Effect of anti-immunoglobulin E on nasal inflammation in patients with seasonal allergic rhinoconjunctivitis

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Binding of allergens to IgE on mast cells and basophils causes release of inflammatory mediators in nasal secretions.


The combined effect of specific immunotherapy (SIT) and omalizumab, a humanized monoclonal anti-IgE antibody, on release of eosinophilic cationic protein (ECP), tryptase, IL-6, and IL-8 in nasal secretion was evaluated.


Two hundred and twenty five children (aged 6–17 years) with a history of seasonal allergic rhinoconjunctivitis induced by birch and grass pollen were randomized into four groups: either birch- or grass-pollen SIT in combination with either anti-IgE or placebo. Complete sets of nasal secretion samples before treatment Visit 1 (V1), during birch- (V2) and grass (V3)-pollen season and after the pollen season (V4) were collected from 53 patients.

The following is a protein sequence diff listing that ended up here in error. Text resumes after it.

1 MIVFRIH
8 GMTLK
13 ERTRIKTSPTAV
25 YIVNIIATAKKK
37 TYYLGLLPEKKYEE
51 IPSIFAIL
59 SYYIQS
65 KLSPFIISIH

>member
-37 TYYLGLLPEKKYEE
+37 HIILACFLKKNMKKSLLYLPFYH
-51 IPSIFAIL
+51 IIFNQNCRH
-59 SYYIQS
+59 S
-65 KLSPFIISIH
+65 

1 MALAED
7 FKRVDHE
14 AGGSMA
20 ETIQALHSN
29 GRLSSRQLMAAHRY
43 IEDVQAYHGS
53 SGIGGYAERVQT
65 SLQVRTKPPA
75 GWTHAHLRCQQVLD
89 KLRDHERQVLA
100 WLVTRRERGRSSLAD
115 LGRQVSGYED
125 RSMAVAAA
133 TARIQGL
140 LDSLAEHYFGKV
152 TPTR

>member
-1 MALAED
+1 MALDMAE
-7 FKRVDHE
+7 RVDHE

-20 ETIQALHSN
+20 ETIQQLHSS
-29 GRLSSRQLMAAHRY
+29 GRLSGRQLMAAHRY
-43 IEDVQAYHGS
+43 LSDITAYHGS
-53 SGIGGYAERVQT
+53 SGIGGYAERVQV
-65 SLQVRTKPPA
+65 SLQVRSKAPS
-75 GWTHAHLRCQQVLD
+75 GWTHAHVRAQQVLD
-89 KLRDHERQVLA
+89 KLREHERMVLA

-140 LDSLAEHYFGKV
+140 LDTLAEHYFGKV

A significant reduction in tryptase only was seen in the anti-IgE-treated group at V2 (P<0.05) and V4 (P<0.05) compared with the placebo group. During the pollen season, patients with placebo showed an increase of ECP compared with baseline (V2: +30.3 μg/L; V3: +134.2 μg/L, P< 0.005; V4: +79.0 μg/L, P< 0.05), and stable levels of tryptase, IL-6 and IL-8. Treatment with anti-IgE resulted in stable ECP values and a significant decrease of tryptase compared with V1 (baseline): V2: −80.0 μg/L (P< 0.05); V3: −56.3 μg/L, which persisted after the pollen season with V4: −71.6 μg/L (P< 0.05). After the pollen season, a decrease of IL-6 was observed in both groups (V4 placebo group: −37.5 ng/L; V4 anti-IgE group: −42.9 ng/L, P< 0.01).


The combination of SIT and anti-IgE is associated with prevention of nasal ECP increase and decreased tryptase levels in nasal secretions.

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